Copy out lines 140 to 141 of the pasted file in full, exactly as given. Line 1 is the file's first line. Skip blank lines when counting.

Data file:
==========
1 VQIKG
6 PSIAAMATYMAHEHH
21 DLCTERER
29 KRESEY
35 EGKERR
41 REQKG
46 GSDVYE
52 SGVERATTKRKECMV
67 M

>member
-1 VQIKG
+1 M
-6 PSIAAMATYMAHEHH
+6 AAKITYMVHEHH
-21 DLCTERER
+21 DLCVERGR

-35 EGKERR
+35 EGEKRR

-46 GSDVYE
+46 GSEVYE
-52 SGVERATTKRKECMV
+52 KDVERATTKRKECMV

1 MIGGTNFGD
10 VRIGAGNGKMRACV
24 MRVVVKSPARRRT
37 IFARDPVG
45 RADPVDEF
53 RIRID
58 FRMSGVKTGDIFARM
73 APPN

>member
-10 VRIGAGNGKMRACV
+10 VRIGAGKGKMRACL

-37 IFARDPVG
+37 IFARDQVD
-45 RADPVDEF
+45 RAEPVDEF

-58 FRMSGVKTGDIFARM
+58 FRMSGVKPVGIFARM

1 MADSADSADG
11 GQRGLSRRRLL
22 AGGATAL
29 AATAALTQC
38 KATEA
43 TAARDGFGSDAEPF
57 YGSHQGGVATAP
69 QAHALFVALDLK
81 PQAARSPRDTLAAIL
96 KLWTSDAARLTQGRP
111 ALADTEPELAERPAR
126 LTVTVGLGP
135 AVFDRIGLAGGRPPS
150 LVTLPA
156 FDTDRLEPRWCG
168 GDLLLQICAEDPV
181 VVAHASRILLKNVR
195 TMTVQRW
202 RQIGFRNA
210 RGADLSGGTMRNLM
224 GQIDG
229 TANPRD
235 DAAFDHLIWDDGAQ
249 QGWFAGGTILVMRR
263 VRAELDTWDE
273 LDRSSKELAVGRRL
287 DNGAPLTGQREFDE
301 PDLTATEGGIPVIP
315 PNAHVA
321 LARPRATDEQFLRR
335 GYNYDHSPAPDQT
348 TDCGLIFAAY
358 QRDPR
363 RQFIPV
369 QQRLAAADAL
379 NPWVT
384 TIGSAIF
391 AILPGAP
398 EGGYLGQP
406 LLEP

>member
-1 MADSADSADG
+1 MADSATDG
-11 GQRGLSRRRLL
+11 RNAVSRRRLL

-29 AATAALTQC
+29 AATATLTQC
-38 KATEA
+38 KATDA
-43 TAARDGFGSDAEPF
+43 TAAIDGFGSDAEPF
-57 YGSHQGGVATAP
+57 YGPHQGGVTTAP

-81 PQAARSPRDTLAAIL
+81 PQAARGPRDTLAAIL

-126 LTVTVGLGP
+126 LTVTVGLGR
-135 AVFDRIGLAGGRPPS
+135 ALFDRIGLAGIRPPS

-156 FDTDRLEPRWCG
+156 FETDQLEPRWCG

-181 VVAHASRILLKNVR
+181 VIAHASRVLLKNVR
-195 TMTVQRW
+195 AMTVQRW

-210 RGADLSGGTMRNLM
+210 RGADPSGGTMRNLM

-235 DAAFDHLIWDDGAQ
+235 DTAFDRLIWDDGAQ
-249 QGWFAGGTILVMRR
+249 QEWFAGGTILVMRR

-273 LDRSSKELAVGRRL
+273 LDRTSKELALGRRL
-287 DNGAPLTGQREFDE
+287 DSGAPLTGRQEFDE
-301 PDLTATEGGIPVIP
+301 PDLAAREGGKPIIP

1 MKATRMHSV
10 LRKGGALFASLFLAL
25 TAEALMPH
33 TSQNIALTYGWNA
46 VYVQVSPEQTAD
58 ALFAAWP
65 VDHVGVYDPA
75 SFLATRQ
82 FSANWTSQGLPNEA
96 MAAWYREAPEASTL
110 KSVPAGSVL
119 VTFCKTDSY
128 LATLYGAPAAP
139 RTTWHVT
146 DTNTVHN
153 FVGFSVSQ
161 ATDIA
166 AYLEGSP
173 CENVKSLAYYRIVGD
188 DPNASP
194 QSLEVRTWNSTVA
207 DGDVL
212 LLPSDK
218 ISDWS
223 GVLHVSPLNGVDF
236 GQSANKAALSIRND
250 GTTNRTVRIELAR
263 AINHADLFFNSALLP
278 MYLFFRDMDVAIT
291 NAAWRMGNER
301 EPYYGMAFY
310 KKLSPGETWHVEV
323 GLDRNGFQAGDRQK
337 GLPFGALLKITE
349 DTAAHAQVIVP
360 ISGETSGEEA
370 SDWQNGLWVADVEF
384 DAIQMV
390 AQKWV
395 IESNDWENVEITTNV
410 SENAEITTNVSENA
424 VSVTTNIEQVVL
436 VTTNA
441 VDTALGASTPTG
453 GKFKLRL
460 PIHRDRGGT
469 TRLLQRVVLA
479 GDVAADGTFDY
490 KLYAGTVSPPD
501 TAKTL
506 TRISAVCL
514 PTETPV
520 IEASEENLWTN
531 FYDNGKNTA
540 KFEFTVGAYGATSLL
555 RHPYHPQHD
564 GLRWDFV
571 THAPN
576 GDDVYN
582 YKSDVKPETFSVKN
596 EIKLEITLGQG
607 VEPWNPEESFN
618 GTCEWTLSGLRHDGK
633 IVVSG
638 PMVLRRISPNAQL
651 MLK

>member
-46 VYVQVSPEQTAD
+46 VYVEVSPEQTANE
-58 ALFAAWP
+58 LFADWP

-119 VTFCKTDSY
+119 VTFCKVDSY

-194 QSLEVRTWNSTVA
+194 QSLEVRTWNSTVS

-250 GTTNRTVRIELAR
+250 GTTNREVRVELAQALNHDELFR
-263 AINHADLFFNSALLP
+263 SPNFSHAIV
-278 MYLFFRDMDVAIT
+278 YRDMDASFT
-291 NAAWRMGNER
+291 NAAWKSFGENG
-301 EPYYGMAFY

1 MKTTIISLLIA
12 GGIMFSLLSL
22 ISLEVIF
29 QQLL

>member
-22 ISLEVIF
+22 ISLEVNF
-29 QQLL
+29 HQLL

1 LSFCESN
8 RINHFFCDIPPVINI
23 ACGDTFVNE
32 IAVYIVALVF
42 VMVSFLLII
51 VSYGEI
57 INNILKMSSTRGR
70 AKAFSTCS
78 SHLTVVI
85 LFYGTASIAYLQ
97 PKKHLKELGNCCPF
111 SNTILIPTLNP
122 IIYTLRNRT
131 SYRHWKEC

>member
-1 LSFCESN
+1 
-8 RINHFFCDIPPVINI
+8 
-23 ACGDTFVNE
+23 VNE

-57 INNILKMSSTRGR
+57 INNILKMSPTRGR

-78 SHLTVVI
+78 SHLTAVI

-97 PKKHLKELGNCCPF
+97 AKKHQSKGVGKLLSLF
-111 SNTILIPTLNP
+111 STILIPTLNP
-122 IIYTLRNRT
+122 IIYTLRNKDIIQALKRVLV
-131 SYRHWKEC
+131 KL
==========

218 ISDWS
223 GVLHVSPLNGVDF